There are, however, a number of locations where space is limited. This kind of situation will be perfect for the new pilot project. In locations like this, the law dicates that the bicycle users have to stop to allow the passengers to board and disembark the bus.

Generally, in detailed observations that Copenhagenize Design Co. have done, there is not a lot of drama at busstops. Things do get a bit tight in the rush hour, sometimes a bicycle user and a bus passenger will bump into each other. Generally, this LED solution will clearly mark out the territory for all parties involved. Many people aren't clear about the rules - or the fact that they differ between places with an island or without.

This solution is a positive addition to the traffic equation in Copenhagen.





Copenhagenize the planet. And have a lovely day.
Categories: Views

Gratis autoparkeren helpt niet bij bevordering fietsgebruik

Fietsberaad - 15 September, 2014 - 01:00

Een onderzoek in Washington laat zien dat het aanbieden van gratis autoparkeren niet helpt bij het bevorderen van het fietsgebruik.

Categories: News

The City of London needs to think again about the Superhighway proposals

As Easy As Riding A Bike - 15 September, 2014 - 00:47

I wouldn’t mind so much if the arguments being presented against the new Superhighway proposals in London were actually considered, and credible. But they’re not. In many cases, they’re ridiculous. Let’s examine the recent City of London response, which sadly is pretty much nonsense, from start to finish.

Michael Welbank, the City of London’s Planning Chairman, states that the City

support[s] the two routes in principle

Which sounds promising, until you consider that – from bitter UK experience – a ‘cycle route’ can mean absolutely anything. A bit of shared pavement, a useless  stripe on the road – take your pick.

Simply supporting the principle of a ‘route’, therefore, is meaningless, without any detail on the quality and nature of that route. And it is the nature of these Superhighways that the City of London are specifically objecting to. As Mark Boleas, City Policy Chairman, states in the same press release -

We support the concept of cycling superhighways but have considerable reservations about the current proposals

So not really ‘support’, at all – ‘considerable reservations’. Indeed, what ‘support’ the City are offering is merely for a ‘route’ of some description – the vague, undefined ‘concept of cycling superhighways’.

What form of ‘Superhighway’ do the City think TfL should be employing, instead of the current proposals? They don’t go into detail, but a clue is here -

Mr Welbank said the Square Mile’s dense street pattern meant pedestrians, cyclists and drivers all needed to share the space.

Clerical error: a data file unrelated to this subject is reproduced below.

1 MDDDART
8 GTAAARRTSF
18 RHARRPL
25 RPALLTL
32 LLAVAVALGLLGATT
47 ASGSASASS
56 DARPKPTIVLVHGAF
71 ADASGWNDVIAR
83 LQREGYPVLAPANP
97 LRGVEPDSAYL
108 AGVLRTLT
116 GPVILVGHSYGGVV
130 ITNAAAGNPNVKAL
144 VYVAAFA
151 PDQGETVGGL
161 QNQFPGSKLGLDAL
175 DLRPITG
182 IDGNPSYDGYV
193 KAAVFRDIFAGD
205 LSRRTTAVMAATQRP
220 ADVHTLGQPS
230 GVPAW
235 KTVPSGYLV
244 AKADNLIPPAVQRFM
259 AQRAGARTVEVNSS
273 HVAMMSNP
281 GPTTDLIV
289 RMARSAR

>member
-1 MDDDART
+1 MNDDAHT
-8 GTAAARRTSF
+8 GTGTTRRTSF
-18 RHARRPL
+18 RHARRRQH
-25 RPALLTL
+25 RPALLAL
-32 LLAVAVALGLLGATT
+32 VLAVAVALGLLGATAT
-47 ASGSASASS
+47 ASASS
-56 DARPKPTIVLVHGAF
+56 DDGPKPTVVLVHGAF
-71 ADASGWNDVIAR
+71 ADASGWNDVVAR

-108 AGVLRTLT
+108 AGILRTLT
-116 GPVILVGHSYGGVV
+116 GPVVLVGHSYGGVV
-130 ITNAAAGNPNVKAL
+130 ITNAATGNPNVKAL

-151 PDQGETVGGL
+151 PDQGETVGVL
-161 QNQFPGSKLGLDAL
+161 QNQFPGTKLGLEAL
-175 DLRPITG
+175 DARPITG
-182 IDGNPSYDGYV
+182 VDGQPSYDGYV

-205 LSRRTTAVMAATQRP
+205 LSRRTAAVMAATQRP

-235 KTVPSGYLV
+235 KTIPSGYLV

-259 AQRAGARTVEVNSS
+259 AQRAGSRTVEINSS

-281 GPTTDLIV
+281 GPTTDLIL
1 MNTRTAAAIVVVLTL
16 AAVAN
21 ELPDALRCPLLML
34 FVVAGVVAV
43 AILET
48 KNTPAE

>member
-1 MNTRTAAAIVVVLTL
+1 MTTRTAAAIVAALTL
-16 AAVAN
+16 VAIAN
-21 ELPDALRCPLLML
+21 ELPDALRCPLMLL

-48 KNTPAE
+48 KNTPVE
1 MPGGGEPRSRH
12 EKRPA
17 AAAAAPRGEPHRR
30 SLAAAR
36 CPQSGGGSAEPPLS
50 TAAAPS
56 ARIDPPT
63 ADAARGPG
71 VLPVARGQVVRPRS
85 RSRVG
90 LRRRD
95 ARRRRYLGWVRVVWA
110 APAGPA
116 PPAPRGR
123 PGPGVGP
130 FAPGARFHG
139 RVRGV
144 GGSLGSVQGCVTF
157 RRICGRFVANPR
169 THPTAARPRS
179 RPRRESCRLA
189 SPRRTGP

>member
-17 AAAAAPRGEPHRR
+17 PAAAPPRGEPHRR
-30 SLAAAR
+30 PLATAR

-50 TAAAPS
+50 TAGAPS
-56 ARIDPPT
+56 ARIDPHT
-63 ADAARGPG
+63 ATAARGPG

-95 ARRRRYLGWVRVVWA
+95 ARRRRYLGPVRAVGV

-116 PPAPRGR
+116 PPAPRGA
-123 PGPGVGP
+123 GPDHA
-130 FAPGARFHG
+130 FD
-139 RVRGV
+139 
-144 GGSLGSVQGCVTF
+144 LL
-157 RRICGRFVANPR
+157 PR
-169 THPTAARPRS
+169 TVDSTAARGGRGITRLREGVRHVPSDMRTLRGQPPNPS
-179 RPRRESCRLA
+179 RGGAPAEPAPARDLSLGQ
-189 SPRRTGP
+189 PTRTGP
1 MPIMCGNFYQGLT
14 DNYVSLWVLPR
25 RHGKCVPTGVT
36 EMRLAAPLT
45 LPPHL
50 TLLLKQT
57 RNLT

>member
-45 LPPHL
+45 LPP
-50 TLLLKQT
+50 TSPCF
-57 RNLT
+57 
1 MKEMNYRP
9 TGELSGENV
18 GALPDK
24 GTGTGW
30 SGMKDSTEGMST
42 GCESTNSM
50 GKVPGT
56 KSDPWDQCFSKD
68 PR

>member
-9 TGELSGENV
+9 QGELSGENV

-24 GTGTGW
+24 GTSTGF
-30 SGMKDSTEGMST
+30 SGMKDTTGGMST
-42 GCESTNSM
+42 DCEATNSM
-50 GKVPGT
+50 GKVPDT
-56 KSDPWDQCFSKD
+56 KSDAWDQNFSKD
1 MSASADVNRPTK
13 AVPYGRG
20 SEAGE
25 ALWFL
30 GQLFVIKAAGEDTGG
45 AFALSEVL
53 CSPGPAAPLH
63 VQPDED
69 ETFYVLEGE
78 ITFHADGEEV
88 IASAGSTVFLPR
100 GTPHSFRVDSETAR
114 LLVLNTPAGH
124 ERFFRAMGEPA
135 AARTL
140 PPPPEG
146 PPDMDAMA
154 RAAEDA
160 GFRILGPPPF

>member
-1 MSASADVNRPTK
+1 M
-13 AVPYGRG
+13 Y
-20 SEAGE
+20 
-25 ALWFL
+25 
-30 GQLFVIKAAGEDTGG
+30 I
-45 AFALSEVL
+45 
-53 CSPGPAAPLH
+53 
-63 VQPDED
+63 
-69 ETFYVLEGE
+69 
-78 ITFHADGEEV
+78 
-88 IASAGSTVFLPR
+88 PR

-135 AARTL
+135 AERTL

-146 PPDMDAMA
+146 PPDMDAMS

‘We’re trying to get all street-users to adapt constantly to each other and avoid a ‘It’s-my-space!’ mentality.’

Let’s pick this apart. The City of London – as far as I am aware – isn’t proposing to remove footways, and make pedestrians ‘share space’ with drivers. Indeed, pavements have been widened in many places in the City of London. More pedestrian-specific space has been created. How do the City’s public realm schemes fit with their own arguments about pedestrians and drivers ‘all needing to share space’? Are the City actually worried about pedestrians (and drivers travelling alongside the footways they are on) having an ‘it’s-my-space!’ mentality? I doubt it.

So the impression created by these comments from Welbank is that what the City of London is really objecting to is, specifically, the principle of protected space for cycling on the roads in question. Pedestrians and drivers are not ‘sharing’ anywhere in the city of London, nor will they be any time soon. The only ‘sharing’ the City is talking about is of a particular kind – mixing people cycling, with motor traffic. These two modes ‘adapting constantly to each other’.

Now, the charitable interpretation of these comments is that Welbank and the City of London haven’t actually worked out which roads are involved in this Superhighway scheme. That is – they’ve responded without examining where the Superhighway will run.

That sounds unbelievable, but note that Welbank is talking about a ‘dense street pattern’, which bears absolutely no relation to the roads on which the Superhighway will actually be built. Namely – very, very wide roads, carrying tens of thousands of motor vehicles a day.

The ‘dense street pattern’ of the City of London apparently means this space has to be shared by pedestrians, drivers and cyclists.

Likewise, this underpass has to be ‘shared’, rather than having cycle tracks, because of the City’s ‘dense street pattern’

The less charitable interpretation is that they do know which roads are involved, but haven’t got the first clue about how attractive this ‘sharing’ approach might be on them, or are simply advocating ‘sharing’ because they want to maintain the status quo.

Let’s take a look at the amount of motor traffic on the roads involved – the route in the pictures above. Lower Thames Street, which will form a large part of the East-West Superhighway through the City of London, carries 49,000 motor vehicles a day, including over 4000 HGVs, 8000 LGVs, and nearly 2000 buses and coaches.